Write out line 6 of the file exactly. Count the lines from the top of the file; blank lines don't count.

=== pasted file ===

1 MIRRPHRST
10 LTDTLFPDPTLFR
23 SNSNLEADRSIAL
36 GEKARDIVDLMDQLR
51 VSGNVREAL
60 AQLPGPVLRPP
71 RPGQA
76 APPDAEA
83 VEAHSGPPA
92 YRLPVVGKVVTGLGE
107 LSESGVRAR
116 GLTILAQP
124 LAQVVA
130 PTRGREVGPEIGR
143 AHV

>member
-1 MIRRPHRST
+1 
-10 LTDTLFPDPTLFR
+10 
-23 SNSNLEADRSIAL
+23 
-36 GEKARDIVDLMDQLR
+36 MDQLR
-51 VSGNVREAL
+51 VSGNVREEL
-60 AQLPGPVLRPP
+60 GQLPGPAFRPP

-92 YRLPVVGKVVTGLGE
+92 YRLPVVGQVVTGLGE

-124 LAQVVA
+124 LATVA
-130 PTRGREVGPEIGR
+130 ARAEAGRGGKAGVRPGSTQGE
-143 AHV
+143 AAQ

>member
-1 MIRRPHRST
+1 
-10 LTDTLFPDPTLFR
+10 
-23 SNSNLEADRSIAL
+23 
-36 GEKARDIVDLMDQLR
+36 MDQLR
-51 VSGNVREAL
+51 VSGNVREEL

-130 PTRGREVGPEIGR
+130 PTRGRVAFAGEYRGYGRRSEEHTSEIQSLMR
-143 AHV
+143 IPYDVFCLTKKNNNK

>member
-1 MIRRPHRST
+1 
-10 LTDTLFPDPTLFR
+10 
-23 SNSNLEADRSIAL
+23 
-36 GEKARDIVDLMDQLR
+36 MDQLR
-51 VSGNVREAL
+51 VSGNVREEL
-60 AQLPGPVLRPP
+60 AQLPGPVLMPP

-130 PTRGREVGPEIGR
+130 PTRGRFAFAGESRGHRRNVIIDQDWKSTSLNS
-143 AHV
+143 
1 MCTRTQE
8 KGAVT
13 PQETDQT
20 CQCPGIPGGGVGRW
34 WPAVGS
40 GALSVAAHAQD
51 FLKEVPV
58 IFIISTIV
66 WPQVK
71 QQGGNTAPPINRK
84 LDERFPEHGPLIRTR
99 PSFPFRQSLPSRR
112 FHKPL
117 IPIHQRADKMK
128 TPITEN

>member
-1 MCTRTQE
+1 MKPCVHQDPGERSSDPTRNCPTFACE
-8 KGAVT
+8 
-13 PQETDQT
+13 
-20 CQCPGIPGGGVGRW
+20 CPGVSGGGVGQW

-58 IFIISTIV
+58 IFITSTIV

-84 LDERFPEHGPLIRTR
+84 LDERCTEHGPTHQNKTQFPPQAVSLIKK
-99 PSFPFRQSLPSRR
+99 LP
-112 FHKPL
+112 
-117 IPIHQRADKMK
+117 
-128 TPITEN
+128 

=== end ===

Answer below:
60 AQLPGPVLRPP